In the B2B World, Market Awareness Trumps Sales Skills

sales skillsEarlier in my career, I was VP of marketing for a mid-size software company in the content management space.  There were a couple of very large competitors, who we termed “gorillas” in the marketplace.  The VP of sales used to say something to the effect of: “When we get invited to the dance, we can beat our large competitor, but too often, we don’t get invited because they don’t know who we are.”

In this case, the big companies got the business not because they had better products and services, but because they were better in another respect: name recognition.  The marketplace gorillas got invited because potential prospects knew who they were, and they did not know our company.  Although our sales force was just as talented and experienced, they could only win if they had the opportunity to compete.  A big part of our job was to create enough market awareness to get our products and services onto the consideration list.

Remember that not all sales result from a paid sales lead. Ideally, a fair portion of your revenue occurs because a prospect finds you. In other words, they have market awareness about you.  This doesn’t mean they know exactly what you offer, or why you are better or worse than your competitors, but simply that they know you exist and have a vague notion about what you do.  Sometimes, this is all you need to get that invitation to the dance.

Here are some of the non-paid ways prospects can learn about you:

The Business Value Hierarchy

business value hierarchyA strategic approach to cure underperformance and leapfrog your competition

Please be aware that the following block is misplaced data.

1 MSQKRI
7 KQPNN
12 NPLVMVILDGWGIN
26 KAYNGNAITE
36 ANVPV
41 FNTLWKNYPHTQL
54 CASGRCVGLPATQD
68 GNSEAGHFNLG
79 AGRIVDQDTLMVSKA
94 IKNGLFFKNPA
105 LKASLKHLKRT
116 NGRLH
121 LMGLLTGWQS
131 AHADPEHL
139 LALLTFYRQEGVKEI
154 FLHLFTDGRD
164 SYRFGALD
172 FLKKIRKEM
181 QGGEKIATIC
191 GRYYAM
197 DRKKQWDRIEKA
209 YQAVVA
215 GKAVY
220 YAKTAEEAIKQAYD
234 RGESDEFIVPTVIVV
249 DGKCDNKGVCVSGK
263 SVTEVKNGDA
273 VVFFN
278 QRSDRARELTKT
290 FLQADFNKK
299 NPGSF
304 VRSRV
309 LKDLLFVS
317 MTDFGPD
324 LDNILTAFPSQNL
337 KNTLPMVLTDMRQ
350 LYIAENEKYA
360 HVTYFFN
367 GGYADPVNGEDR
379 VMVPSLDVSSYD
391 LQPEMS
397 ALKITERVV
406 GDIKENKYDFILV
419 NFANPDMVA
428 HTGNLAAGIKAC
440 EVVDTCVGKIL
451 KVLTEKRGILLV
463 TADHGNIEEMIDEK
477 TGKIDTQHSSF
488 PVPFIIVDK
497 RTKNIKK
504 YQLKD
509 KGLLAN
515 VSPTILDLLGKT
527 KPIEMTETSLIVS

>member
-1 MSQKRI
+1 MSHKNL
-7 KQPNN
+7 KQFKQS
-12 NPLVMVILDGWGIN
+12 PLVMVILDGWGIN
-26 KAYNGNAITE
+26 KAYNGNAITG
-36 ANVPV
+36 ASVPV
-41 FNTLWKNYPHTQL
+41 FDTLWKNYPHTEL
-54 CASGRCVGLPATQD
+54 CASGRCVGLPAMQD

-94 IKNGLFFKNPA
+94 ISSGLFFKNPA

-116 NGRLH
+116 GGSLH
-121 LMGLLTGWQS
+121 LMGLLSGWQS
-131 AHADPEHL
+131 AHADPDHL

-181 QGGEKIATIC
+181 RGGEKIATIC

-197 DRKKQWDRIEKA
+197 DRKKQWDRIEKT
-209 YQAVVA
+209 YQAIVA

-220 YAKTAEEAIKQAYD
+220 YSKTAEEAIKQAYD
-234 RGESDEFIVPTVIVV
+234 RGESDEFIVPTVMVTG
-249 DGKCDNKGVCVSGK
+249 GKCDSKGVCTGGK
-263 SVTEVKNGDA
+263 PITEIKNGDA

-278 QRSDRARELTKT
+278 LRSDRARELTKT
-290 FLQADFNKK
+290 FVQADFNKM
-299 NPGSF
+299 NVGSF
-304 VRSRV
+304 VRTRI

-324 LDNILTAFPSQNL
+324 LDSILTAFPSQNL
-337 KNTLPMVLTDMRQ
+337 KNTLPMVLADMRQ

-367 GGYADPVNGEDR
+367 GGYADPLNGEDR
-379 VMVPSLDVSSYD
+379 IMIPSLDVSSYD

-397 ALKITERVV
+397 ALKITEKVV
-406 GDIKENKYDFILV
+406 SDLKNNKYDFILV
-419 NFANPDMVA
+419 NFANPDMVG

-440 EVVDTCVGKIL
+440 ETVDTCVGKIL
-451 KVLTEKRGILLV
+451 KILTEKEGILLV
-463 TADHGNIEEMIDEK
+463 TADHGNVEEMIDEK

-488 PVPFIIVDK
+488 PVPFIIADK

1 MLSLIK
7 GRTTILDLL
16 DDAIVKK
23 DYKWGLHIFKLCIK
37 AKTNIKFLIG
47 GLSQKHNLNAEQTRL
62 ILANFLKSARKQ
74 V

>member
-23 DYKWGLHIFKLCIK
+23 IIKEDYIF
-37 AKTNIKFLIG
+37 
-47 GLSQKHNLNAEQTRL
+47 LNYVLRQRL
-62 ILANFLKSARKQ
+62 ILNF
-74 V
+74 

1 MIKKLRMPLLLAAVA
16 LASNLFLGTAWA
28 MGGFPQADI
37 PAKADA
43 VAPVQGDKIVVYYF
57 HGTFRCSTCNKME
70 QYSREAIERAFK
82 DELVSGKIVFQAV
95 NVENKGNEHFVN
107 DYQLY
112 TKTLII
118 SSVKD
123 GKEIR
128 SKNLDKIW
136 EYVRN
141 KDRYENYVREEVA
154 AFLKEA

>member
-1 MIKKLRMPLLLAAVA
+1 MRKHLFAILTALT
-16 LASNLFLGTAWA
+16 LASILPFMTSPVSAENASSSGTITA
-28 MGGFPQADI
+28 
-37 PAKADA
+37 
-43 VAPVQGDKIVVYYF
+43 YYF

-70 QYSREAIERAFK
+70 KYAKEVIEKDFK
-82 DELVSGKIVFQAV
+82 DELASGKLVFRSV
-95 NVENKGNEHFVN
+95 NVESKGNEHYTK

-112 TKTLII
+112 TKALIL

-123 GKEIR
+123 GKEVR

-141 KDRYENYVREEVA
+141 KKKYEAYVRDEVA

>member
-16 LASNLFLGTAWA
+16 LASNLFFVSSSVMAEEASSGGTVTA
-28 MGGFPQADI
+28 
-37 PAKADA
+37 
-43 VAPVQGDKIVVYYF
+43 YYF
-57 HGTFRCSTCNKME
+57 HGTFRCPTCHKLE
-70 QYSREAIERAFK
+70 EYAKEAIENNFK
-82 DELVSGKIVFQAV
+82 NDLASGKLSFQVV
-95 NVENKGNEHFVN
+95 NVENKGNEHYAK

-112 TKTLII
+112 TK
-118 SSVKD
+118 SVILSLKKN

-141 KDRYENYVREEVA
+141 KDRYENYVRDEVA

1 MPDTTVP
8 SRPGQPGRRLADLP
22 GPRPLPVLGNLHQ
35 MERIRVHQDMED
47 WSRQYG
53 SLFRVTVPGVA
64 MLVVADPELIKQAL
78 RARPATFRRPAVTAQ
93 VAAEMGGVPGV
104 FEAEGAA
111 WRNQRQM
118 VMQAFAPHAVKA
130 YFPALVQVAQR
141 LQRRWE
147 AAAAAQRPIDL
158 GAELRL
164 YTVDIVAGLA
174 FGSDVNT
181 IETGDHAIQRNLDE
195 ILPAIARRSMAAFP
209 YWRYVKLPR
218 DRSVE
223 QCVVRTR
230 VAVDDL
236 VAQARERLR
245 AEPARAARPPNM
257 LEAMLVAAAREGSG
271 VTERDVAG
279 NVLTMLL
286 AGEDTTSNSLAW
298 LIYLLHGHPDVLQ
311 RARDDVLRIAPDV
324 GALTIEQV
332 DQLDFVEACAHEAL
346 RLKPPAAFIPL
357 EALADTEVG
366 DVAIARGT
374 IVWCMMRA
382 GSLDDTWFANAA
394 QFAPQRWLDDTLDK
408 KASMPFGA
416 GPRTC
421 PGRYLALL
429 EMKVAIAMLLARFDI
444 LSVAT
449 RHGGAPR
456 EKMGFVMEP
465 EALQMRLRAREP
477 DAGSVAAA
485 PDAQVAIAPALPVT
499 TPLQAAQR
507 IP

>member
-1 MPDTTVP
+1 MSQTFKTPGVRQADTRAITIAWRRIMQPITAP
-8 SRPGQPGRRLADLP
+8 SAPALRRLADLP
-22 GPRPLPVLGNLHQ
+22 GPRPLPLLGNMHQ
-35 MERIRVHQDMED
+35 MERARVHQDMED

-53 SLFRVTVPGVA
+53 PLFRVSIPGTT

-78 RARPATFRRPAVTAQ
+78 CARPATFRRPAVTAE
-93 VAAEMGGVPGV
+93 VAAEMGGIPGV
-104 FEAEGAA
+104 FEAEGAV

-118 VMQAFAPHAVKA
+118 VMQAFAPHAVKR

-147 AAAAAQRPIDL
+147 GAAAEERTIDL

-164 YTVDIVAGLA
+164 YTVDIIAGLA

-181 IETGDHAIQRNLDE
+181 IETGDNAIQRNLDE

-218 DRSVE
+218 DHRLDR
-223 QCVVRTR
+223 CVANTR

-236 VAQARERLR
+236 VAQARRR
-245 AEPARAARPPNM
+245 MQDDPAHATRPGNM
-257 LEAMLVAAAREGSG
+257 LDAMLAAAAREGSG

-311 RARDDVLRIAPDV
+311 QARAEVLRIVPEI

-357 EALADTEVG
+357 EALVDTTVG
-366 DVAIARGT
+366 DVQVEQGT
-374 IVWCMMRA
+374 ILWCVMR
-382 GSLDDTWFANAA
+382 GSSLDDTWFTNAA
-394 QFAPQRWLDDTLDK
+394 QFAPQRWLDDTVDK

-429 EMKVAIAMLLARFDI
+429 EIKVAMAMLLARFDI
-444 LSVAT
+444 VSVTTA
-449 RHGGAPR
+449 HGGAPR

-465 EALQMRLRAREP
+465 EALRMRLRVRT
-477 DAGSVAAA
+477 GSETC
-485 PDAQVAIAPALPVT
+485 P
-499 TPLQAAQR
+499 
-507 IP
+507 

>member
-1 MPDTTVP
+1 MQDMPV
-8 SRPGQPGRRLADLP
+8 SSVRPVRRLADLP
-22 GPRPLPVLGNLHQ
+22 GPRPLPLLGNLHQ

Protect and enhance your marketplace value by either becoming a top player (perhaps “the” top player) in your value category or better yet, launching yourself into a higher-value and more profitable category.  » Download the Whitepaper

  • Referrals (the best source of all)
  • Press releases
  • Articles
  • Product review sites
  • Cyber mentions
  • Word of mouth
  • Organic web search
  • Industry analysts
  • Community outreach
  • Reputation of your key staff
  • Social media

Don’t overlook the power of the last two items.  The known talent and experience of your staff (especially executives) can be leveraged to drive business.  Similarly, a strong social media initiative can get your name and brand position disseminated to a wide audience.  For example, Fusion Marketing Partners and our clients, have both generated significant revenue (and great new clients) by making ourselves known through free social media sources.

Yes, sales skills are important, as is lead generation, and many other attributes of a finely-tuned marketing and sales operation.  But market awareness is often the factor that decides whether you get a chance at the business.  Get yourself known. Get invited to more dances.  Close more business.

Carpe Occasio

Christopher Ryan
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  • Nick Stamoulis May 22, 2013   Reply →

    As the owner of an SEO firm, name recognition is something I have to point out when it comes time for reporting. At the end of the month, analytics may show a dip in organic traffic, meaning that less users are searching for “x services” or “y product.” However, at the same time, branded search has improved. This means that the company name is becoming more recognized and that people are specifically searching for the company. Just the fact that someone knows your company by name gives you a foot in the door of the sales cycle.

    • Christopher Ryan June 12, 2013   Reply →

      Nick, thanks for the reply. Your comments are spot-on. You need to brand the company as much as the product you sell or the service you perform. We have seen instances where a company does not come up high on a search result when you type in the specific company name. More people searching for your company under its brand name is almost always a good thing.


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